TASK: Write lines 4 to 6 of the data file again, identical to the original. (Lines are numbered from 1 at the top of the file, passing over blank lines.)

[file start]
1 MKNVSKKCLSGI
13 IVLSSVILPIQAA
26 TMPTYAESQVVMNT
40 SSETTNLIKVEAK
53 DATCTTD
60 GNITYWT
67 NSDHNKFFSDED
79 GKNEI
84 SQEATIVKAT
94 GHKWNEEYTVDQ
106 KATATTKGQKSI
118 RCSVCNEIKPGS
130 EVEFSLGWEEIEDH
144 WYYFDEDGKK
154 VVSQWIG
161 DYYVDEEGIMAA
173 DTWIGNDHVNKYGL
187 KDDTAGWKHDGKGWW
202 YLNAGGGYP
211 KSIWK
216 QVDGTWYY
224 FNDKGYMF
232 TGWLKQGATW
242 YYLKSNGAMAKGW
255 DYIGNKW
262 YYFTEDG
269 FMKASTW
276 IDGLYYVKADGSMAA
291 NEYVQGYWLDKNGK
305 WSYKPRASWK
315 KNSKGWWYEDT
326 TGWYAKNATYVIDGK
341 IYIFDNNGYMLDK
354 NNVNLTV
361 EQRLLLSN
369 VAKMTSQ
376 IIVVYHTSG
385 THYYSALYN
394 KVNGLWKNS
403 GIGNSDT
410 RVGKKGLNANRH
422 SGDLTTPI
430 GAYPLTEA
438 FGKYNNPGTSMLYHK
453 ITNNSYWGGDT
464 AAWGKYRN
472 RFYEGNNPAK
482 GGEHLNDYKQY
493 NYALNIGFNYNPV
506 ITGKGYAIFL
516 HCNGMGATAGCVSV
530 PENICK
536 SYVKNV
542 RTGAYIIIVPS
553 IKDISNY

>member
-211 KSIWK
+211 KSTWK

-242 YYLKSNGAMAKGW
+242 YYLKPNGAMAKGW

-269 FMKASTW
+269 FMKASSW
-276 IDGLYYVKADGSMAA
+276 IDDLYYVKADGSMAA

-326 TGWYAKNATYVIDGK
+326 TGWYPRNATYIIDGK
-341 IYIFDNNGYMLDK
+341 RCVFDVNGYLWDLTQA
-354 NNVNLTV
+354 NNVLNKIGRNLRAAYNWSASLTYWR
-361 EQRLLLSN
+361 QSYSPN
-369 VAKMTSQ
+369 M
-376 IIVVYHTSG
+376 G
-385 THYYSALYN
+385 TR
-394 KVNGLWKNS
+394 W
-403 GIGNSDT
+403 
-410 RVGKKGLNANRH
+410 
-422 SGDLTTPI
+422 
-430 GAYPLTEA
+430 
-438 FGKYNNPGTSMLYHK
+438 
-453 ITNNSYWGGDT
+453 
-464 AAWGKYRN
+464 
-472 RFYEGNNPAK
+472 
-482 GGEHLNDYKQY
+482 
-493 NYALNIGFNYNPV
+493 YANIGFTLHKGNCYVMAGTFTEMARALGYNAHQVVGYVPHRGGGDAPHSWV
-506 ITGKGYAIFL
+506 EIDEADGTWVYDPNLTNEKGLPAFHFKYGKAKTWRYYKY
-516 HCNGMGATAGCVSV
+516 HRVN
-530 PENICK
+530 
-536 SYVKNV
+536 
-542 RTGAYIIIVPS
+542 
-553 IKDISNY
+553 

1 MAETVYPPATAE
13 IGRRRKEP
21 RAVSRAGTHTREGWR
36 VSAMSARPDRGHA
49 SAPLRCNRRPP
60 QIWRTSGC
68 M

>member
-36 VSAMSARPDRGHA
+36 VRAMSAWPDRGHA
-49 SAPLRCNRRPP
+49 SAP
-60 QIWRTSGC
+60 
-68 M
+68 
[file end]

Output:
40 SSETTNLIKVEAK
53 DATCTTD
60 GNITYWT